To say that baseball is America’s favorite pastime would be an understatement. Americans’ love affair with baseball goes much deeper. Despite growing competition in viewership from NFL and NBL, Major League Baseball (MLB) remains a money-spinner. According to Forbes, MLB generated $10.3 billion in baseball-related revenues in 2018. 

Baseball is America’s game, and from the early days, famous players enjoyed a fanatical following. In the 1920s, fans would travel thousands of miles to catch a glimpse of Babe Ruth, the legendary Boston Red Sox left-handed pitcher. From the early days of the sport, popular players including Ruth, Joe DiMaggio, and Mickey Mantle had become mystical national figures.  

If you are a baseball fan, it can never hurt to learn some more about your favorite sport. After all, it is always fun to learn something new about that you love. 

With this in mind, here are some interesting tidbits in baseball’s history that you should know:

1. Hazy Origins 

The debate on where and when baseball came to the U.S continues up to date. The earliest mention on the record was in a legal order given in 1791 by authorities in Pittsfield, Massachusetts. It simply banned the playing of baseball around government buildings. 

Little wonder then Massachusetts boasts one of the most successful baseball teams, the Boston Red Sox, founded in 1901. The Red Sox have won nine World Series championships. Their latest victory was in 2018. 

2. Did Abner Doubleday Invent Baseball? 

If you love baseball, the name Abner Doubleday is likely familiar. Early reports had indicated that in the summer of 1839, Doubleday invented the game known as baseball in Cooperstown, New York. 

Doubleday later went on to become a Civil War hero, but it has now emerged he didn’t invent America’s favorite sport. Why? The young military recruit was still at West Point in 1839. Intense research shows the Myth of Doubleday in baseball remains just that, a myth. 

3. The First Baseball Game, 1845

The New York Knickerbockers have a place in baseball history as the first club to implement modern rules of the game. In 1845, the club formulated and strictly upheld the Knickerbocker Rules. 

Most clubs in New York adopted these rules to create what became the “New York Game.” This is an important tidbit from baseball history even as you catch up with the latest baseball news on

4. The First World Series

1903 marked a monumental time for baseball in the First World Series pitting Pittsburgh and Boston. This was a nine-game series which Boston 5-3. 

This was only possible after a new National Agreement between different leagues and the National Association of Professional Baseball Leagues (NAPBL). 

5. The BizzareMerkle Incident, 1908 

If you have followed baseball keenly, you might have come across the mention of Fred Merkle or Bonehead Merkle.  

It was September 23, 1908 and on this day the New York Giants and Chicago Cubs had a crucial game in the Polo Grounds New York.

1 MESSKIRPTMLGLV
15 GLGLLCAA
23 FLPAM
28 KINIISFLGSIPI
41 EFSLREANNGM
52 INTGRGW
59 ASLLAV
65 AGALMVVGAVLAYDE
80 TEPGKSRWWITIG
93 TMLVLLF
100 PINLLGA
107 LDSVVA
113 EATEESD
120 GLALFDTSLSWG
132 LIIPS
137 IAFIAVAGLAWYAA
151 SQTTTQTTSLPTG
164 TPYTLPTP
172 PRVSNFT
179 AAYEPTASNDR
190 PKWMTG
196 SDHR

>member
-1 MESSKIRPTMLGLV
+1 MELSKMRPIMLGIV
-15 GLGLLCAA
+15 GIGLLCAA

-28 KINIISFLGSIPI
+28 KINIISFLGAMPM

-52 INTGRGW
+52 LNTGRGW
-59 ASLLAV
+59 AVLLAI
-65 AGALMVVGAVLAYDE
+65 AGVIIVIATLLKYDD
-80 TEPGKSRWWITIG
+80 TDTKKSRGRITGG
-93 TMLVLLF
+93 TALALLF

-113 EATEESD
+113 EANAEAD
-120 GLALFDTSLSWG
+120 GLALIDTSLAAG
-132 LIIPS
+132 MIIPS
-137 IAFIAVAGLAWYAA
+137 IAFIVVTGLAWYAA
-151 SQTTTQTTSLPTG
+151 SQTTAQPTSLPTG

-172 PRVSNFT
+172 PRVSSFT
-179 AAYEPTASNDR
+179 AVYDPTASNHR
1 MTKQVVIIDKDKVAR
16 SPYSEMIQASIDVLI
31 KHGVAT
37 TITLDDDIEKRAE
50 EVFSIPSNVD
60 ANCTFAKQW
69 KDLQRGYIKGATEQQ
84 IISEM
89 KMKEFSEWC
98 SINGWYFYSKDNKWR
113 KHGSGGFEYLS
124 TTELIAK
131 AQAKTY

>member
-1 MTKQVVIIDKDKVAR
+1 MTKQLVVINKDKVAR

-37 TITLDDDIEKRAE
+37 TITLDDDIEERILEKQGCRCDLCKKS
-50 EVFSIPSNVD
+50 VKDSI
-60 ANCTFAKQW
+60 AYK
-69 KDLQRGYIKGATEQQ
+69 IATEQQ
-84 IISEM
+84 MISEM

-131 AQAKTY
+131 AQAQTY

Merkle, a rookie with the Giants, was on first base with Moose his teammate on third and with two outs and the game tied. It was tense and when Al Bridwell for the New York Giants cleverly socked a single to win the game, it seemed over. 

Well, Merkle the rookie instead of advancing to second base ran towards the clubhouse. Reason? He wanted to avoid spectators mobbing the field, and this was customary. 

In the confusion that followed, Johnny Evers the Cubs second baseman convinced the umpire that he had retrieved the ball and touched second base to force Merkle out and nullify the run scored. The umpire agreed and ordered the game replayed at the end of the season. 

Well, the rest is history; the Chicago Cubs went on to win that game, the pennant and the World Series. It was to remain the only World Series win for the Chicago Cubs until 2016. 

Merkle received criticism for the rest of his career despite evolving into one of the best players in the league. 

6. Jimmy Pearsall’s Wrong Way, 1963

There’s so much to write about Jimmy Pearsall, but in summary, he was eccentric in every way. The Two-time All-Star Jimmy Piersall was not only a baseball player but an artist in gloves and this showed in 1963 when he celebrated his 100th home run. 

The player ran the bases in the correct order but facing backward to celebrate. His character was out-of-this-world, and his life became the basis of a book and movie Fear Strikes Out

7. The “Dodging” Baseball’s L.A. Dodgers

Ever thought about the name of your favorite baseball team? If you are a fan of the L.A. Dodgers, you might be interested in learning the origin of their name. 

The team originally founded in Brooklyn got its name from the amazing skill residents of the city showed in dodging trolley streetcar system. 

Brooklyn in 1892 was an independent city, and it undertook to replace horse-drawn trolley lines with the faster electric trolley lines. 

Sportswriters at first referred to the team from Brooklyn as the “Trolley dodgers” which eventually became “the Dodgers.”  

It was something you couldn’t see in any other city and a natural name for a team from the borough.

Wrap Up 

There’s so much to learn about baseball, and this information makes you an even better sports fan.  It gives you good grounding as a baseball fan as you can understand the journey this popular sport has taken.